United States gained sweet revenge on Thursday for one of the most painful women's soccer defeats, beating Japan 2-1 to take the Olympic Games gold medal before a record crowd of 80,203 at Wembley Stadium.
A pair of outstanding goals from midfielder Carli Lloyd was enough to ensure the Americans avenged their defeat by the same opponent on penalty kicks in last year's Women's World Cup final. The U.S. still had to weather a late comeback by Japan, which applied constant pressure after Yuki Ogimi's 63rd-minute goal.
Lloyd missed the Americans' first penalty in the shootout on that fateful night in Frankfurt, Germany, but the 30-year-old midfielder was the difference maker here, scoring with an opportunistic header after seven minutes, then smashing home the second just after halftime. Thursday's victory was redemption for the U.S., but Lloyd downplayed that factor for her personally.
"The penalty shot wasn't in my mind one bit – it happens," said Lloyd, who scored the extra-time winner against Brazil in the 2008 Olympic final in Beijing. "To be honest, it was just another game. We obviously lost to them at the World Cup, but this was just another game and another opportunity to show that we're the No. 1 team in the world."
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It was a high-quality contest throughout, the kind you might expect from the two teams who are undoubtedly the finest in the women's game right now. In the end there was little to choose between them, but the nerve of the U.S., plus some small yet welcome morsels of fortune, got it over the line.
This was an Olympic title – America's third straight – that head coach Pia Sundhage's team started speaking about within minutes of letting a World Cup that was theirs for the taking slip through their grasp. It was seen as the only way to make up for that disappointment, and redemption was duly completed.
"In the last 20 minutes, we knew they were going to do whatever it took to get that equalizer," USA's Abby Wambach said. "I said, 'Guys, this is all about heart now. We're all tired. It's about who wants it more.'"
Japan may be left to rue the slow start that left it with an uphill battle. With neither side fully into its rhythm, the Japanese defense was caught surprisingly off-guard. Tobin Heath made a strong run down the left side and fed the ball to Alex Morgan, whose floated cross was directed right toward her forward partner, Wambach.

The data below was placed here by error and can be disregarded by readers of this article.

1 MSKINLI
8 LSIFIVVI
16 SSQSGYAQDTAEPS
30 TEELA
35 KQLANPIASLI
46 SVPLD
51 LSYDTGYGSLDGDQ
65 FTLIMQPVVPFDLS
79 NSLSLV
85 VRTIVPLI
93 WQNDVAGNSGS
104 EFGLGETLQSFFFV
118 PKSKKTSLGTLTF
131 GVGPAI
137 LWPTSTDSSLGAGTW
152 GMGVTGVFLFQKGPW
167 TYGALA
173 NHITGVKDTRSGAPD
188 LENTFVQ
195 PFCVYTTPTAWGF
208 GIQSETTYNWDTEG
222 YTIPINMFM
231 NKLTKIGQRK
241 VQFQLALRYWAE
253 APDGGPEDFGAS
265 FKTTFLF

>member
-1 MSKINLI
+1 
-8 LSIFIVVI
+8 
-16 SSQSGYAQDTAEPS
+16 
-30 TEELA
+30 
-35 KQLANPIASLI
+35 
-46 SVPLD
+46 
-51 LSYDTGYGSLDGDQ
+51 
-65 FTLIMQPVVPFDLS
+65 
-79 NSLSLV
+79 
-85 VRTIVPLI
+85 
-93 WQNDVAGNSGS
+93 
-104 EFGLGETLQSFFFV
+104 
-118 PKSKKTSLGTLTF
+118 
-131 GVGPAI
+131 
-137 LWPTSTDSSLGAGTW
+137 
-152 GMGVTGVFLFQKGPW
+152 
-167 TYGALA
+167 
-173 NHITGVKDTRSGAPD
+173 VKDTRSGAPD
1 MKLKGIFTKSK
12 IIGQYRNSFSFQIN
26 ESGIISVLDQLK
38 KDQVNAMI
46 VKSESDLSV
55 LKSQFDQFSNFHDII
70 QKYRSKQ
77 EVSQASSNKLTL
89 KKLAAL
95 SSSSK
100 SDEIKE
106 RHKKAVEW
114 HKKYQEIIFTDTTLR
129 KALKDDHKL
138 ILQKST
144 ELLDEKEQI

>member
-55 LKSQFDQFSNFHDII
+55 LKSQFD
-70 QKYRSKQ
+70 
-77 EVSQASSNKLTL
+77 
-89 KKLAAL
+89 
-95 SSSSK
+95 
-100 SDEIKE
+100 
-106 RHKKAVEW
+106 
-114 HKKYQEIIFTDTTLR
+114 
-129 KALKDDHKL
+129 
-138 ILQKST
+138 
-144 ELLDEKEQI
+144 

But just as the ball lost a little momentum as it approached the tall striker, Lloyd dashed in and launched a powerful header into the net for a 1-0 lead.
"I made sure that I was getting in the box, and I saw Alex," Lloyd said. "Anytime she's in that final third, I know she's going to beat her player. She swerves in great balls, and I saw that one coming, so I took off on a sprint."
The goal was a wake-up call for Japan, and soon goalkeeper Hope Solo found herself under pressure.
At 16 minutes, Nahomi Kawasumi sent over a swirling cross from the left, and Ogimi's header was pushed onto the crossbar by Solo. The rebound fell to Ogimi, who could only smash it well off target.
Japan was cursing the woodwork again midway through the period, as captain Aya Miyama's drive could not be reached by Solo and hit the bar.
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If the Americans were a little fortunate to still be ahead going into the break, Lloyd's second goal was a timely boost to their confidence. Lloyd finished off a sparkling run with a fierce strike past the outstretched arms of goalkeeper Miho Fukumoto.
"I was just doing what I do best – taking the space and running at players," Lloyd said. "I continued to dribble and took the open shot."
Japan did not become world champion by giving up, and the players displayed impressive resilience. With 63 minutes gone, the U.S. could not recover from a mad scramble in its own penalty area and saw its cushion halved. Homare Sawa, the player of the tournament at the World Cup, was starting to stamp her authority on the game, but it was Ogimi who got the goal for Japan to send nerves jangling for Sundhage's side.
And when substitute Mana Iwabuchi went clear on goal with eight minutes to go, it looked like another nail-biting period of extra time could be in the cards. Solo remained strong, though, pushing away a solid effort to retain the lead.
"Hope made some huge saves," Lloyd said. "That's what she does – she comes up big."
The biggest crowd to watch an Olympic women's soccer match packed into Wembley, one of the sport's most iconic venues, on what was a tremendous night for the women's game regardless of the scoreline.
That would have been of little consolation to the Americans had they lost, but this is a team that has a habit of rising to a challenge of Olympic proportions. The final whistle sparked scenes of delirious celebration as those demons from 13 months ago were well and truly exorcised.
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